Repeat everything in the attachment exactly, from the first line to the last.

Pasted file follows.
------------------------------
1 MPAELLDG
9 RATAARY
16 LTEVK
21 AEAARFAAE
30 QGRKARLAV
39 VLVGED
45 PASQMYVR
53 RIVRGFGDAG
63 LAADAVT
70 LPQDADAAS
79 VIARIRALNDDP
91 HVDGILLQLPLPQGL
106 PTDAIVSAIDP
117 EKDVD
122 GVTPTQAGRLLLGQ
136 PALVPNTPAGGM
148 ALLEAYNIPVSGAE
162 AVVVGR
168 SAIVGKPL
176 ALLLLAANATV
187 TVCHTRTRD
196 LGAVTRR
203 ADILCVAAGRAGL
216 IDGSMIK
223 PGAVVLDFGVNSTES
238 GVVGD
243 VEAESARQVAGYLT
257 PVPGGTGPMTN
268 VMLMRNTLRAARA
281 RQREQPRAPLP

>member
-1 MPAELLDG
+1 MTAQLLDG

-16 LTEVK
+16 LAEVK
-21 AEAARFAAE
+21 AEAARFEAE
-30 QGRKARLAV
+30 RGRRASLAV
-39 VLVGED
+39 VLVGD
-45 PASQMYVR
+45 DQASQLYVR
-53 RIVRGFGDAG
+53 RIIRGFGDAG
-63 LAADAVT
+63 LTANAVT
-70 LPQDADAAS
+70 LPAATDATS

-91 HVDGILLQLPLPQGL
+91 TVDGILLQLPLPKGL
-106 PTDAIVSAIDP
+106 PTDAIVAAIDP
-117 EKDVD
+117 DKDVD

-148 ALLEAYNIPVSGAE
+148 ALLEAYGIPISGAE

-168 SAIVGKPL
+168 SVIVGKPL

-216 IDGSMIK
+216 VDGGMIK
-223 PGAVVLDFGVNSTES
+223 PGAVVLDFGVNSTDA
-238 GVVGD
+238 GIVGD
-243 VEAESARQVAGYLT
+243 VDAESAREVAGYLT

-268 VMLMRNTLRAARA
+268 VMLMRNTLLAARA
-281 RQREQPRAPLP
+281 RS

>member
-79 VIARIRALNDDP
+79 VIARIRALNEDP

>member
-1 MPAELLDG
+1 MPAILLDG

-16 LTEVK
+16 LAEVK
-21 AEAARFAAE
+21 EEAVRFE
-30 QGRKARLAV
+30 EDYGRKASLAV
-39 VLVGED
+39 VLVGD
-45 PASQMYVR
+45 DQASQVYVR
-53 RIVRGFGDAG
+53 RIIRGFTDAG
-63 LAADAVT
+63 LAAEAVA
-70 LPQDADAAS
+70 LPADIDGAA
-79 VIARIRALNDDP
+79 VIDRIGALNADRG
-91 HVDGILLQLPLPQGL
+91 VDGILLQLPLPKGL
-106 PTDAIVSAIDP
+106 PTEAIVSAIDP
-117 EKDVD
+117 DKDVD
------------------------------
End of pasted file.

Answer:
1 MPAELLDG
9 RATAARY
16 LTEVK
21 AEAARFAAE
30 QGRKARLAV
39 VLVGED
45 PASQMYVR
53 RIVRGFGDAG
63 LAADAVT
70 LPQDADAAS
79 VIARIRALNDDP
91 HVDGILLQLPLPQGL
106 PTDAIVSAIDP
117 EKDVD
122 GVTPTQAGRLLLGQ
136 PALVPNTPAGGM
148 ALLEAYNIPVSGAE
162 AVVVGR
168 SAIVGKPL
176 ALLLLAANATV
187 TVCHTRTRD
196 LGAVTRR
203 ADILCVAAGRAGL
216 IDGSMIK
223 PGAVVLDFGVNSTES
238 GVVGD
243 VEAESARQVAGYLT
257 PVPGGTGPMTN
268 VMLMRNTLRAARA
281 RQREQPRAPLP

>member
-1 MPAELLDG
+1 MTAQLLDG

-16 LTEVK
+16 LAEVK
-21 AEAARFAAE
+21 AEAARFEAE
-30 QGRKARLAV
+30 RGRRASLAV
-39 VLVGED
+39 VLVGD
-45 PASQMYVR
+45 DQASQLYVR
-53 RIVRGFGDAG
+53 RIIRGFGDAG
-63 LAADAVT
+63 LTANAVT
-70 LPQDADAAS
+70 LPAATDATS

-91 HVDGILLQLPLPQGL
+91 TVDGILLQLPLPKGL
-106 PTDAIVSAIDP
+106 PTDAIVAAIDP
-117 EKDVD
+117 DKDVD

-148 ALLEAYNIPVSGAE
+148 ALLEAYGIPISGAE

-168 SAIVGKPL
+168 SVIVGKPL

-216 IDGSMIK
+216 VDGGMIK
-223 PGAVVLDFGVNSTES
+223 PGAVVLDFGVNSTDA
-238 GVVGD
+238 GIVGD
-243 VEAESARQVAGYLT
+243 VDAESAREVAGYLT

-268 VMLMRNTLRAARA
+268 VMLMRNTLLAARA
-281 RQREQPRAPLP
+281 RS

>member
-79 VIARIRALNDDP
+79 VIARIRALNEDP

>member
-1 MPAELLDG
+1 MPAILLDG

-16 LTEVK
+16 LAEVK
-21 AEAARFAAE
+21 EEAVRFE
-30 QGRKARLAV
+30 EDYGRKASLAV
-39 VLVGED
+39 VLVGD
-45 PASQMYVR
+45 DQASQVYVR
-53 RIVRGFGDAG
+53 RIIRGFTDAG
-63 LAADAVT
+63 LAAEAVA
-70 LPQDADAAS
+70 LPADIDGAA
-79 VIARIRALNDDP
+79 VIDRIGALNADRG
-91 HVDGILLQLPLPQGL
+91 VDGILLQLPLPKGL
-106 PTDAIVSAIDP
+106 PTEAIVSAIDP
-117 EKDVD
+117 DKDVD